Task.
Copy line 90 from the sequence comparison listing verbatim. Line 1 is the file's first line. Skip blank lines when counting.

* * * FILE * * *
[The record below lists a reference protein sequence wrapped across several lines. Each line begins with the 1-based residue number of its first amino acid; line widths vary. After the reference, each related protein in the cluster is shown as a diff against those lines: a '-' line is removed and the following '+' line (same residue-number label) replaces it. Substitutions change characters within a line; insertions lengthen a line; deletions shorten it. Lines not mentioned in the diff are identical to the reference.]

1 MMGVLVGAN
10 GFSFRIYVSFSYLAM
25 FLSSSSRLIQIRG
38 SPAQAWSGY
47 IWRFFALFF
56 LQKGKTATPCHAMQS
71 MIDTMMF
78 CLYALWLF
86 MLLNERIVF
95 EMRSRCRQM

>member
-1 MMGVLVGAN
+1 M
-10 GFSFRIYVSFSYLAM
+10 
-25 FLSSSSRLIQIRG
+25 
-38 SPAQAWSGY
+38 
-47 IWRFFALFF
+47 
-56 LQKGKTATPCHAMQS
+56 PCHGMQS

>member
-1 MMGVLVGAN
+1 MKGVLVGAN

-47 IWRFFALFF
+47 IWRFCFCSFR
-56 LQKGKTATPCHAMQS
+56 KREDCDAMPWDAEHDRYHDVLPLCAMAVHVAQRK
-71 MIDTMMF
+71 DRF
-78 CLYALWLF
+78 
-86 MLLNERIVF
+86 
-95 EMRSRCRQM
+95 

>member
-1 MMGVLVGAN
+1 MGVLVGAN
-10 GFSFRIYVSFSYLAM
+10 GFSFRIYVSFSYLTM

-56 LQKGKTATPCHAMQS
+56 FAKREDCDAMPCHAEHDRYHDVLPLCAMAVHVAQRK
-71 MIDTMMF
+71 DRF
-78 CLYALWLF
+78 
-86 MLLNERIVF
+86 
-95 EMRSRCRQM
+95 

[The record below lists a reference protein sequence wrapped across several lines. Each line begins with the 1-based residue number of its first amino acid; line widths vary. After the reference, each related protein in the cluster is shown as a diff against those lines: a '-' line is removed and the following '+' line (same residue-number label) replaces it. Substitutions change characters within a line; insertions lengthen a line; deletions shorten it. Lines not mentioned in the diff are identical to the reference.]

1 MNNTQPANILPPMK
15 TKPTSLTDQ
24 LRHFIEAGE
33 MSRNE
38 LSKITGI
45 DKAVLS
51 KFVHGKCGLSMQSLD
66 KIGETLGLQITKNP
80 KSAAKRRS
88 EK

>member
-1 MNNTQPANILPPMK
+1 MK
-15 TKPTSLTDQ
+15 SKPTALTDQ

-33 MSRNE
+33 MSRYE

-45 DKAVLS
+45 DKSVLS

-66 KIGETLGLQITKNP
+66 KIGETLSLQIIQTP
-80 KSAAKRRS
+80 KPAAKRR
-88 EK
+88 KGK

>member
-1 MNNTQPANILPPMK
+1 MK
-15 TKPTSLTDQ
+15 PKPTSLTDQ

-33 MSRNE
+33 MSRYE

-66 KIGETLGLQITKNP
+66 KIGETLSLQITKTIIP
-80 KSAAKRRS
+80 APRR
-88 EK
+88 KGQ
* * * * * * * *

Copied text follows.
-80 KSAAKRRS